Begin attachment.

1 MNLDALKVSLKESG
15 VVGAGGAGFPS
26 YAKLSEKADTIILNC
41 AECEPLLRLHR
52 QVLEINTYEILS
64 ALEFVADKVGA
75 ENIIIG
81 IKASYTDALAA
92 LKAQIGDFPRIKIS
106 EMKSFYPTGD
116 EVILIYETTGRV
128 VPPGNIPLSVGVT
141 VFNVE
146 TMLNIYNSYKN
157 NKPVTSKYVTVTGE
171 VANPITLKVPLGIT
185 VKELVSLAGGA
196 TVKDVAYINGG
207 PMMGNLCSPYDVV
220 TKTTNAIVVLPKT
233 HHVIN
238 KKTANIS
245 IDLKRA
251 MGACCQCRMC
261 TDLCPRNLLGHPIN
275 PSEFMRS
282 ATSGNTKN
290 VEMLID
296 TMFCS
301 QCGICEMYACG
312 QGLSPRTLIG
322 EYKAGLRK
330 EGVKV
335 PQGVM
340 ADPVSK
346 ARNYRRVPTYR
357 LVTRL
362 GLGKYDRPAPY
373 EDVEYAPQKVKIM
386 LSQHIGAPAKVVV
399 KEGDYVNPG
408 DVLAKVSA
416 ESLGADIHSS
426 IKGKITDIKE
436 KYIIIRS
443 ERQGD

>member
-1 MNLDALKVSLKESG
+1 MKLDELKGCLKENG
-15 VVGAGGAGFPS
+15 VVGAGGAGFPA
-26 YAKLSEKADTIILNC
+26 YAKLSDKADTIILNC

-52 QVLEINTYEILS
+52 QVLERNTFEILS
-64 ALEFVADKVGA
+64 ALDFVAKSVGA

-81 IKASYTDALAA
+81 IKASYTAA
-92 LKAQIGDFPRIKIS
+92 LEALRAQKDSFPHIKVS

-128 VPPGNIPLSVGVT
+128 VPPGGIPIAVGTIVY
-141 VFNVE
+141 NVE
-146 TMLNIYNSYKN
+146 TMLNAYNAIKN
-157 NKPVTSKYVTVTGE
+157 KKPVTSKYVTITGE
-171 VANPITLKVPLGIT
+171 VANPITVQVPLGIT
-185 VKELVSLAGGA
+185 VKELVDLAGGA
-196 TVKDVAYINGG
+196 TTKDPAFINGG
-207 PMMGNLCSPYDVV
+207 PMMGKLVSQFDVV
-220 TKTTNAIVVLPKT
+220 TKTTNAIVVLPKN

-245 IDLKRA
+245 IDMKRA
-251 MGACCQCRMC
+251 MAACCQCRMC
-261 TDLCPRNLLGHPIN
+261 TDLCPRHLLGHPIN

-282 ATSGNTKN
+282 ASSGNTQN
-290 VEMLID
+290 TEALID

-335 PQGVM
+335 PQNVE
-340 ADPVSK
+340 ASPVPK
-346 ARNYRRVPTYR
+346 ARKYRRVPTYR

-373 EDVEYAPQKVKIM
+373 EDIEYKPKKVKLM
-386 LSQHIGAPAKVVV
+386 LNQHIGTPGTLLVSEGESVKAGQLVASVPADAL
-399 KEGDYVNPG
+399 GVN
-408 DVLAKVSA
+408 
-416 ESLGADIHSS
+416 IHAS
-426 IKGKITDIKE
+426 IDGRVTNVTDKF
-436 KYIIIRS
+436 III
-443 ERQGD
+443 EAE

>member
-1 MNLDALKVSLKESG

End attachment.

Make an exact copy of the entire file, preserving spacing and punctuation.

1 MNLDALKVSLKESG
15 VVGAGGAGFPS
26 YAKLSEKADTIILNC
41 AECEPLLRLHR
52 QVLEINTYEILS
64 ALEFVADKVGA
75 ENIIIG
81 IKASYTDALAA
92 LKAQIGDFPRIKIS
106 EMKSFYPTGD
116 EVILIYETTGRV
128 VPPGNIPLSVGVT
141 VFNVE
146 TMLNIYNSYKN
157 NKPVTSKYVTVTGE
171 VANPITLKVPLGIT
185 VKELVSLAGGA
196 TVKDVAYINGG
207 PMMGNLCSPYDVV
220 TKTTNAIVVLPKT
233 HHVIN
238 KKTANIS
245 IDLKRA
251 MGACCQCRMC
261 TDLCPRNLLGHPIN
275 PSEFMRS
282 ATSGNTKN
290 VEMLID
296 TMFCS
301 QCGICEMYACG
312 QGLSPRTLIG
322 EYKAGLRK
330 EGVKV
335 PQGVM
340 ADPVSK
346 ARNYRRVPTYR
357 LVTRL
362 GLGKYDRPAPY
373 EDVEYAPQKVKIM
386 LSQHIGAPAKVVV
399 KEGDYVNPG
408 DVLAKVSA
416 ESLGADIHSS
426 IKGKITDIKE
436 KYIIIRS
443 ERQGD

>member
-1 MNLDALKVSLKESG
+1 MKLDELKGCLKENG
-15 VVGAGGAGFPS
+15 VVGAGGAGFPA
-26 YAKLSEKADTIILNC
+26 YAKLSDKADTIILNC

-52 QVLEINTYEILS
+52 QVLERNTFEILS
-64 ALEFVADKVGA
+64 ALDFVAKSVGA

-81 IKASYTDALAA
+81 IKASYTAA
-92 LKAQIGDFPRIKIS
+92 LEALRAQKDSFPHIKVS

-128 VPPGNIPLSVGVT
+128 VPPGGIPIAVGTIVY
-141 VFNVE
+141 NVE
-146 TMLNIYNSYKN
+146 TMLNAYNAIKN
-157 NKPVTSKYVTVTGE
+157 KKPVTSKYVTITGE
-171 VANPITLKVPLGIT
+171 VANPITVQVPLGIT
-185 VKELVSLAGGA
+185 VKELVDLAGGA
-196 TVKDVAYINGG
+196 TTKDPAFINGG
-207 PMMGNLCSPYDVV
+207 PMMGKLVSQFDVV
-220 TKTTNAIVVLPKT
+220 TKTTNAIVVLPKN

-245 IDLKRA
+245 IDMKRA
-251 MGACCQCRMC
+251 MAACCQCRMC
-261 TDLCPRNLLGHPIN
+261 TDLCPRHLLGHPIN

-282 ATSGNTKN
+282 ASSGNTQN
-290 VEMLID
+290 TEALID

-335 PQGVM
+335 PQNVE
-340 ADPVSK
+340 ASPVPK
-346 ARNYRRVPTYR
+346 ARKYRRVPTYR

-373 EDVEYAPQKVKIM
+373 EDIEYKPKKVKLM
-386 LSQHIGAPAKVVV
+386 LNQHIGTPGTLLVSEGESVKAGQLVASVPADAL
-399 KEGDYVNPG
+399 GVN
-408 DVLAKVSA
+408 
-416 ESLGADIHSS
+416 IHAS
-426 IKGKITDIKE
+426 IDGRVTNVTDKF
-436 KYIIIRS
+436 III
-443 ERQGD
+443 EAE

>member
-1 MNLDALKVSLKESG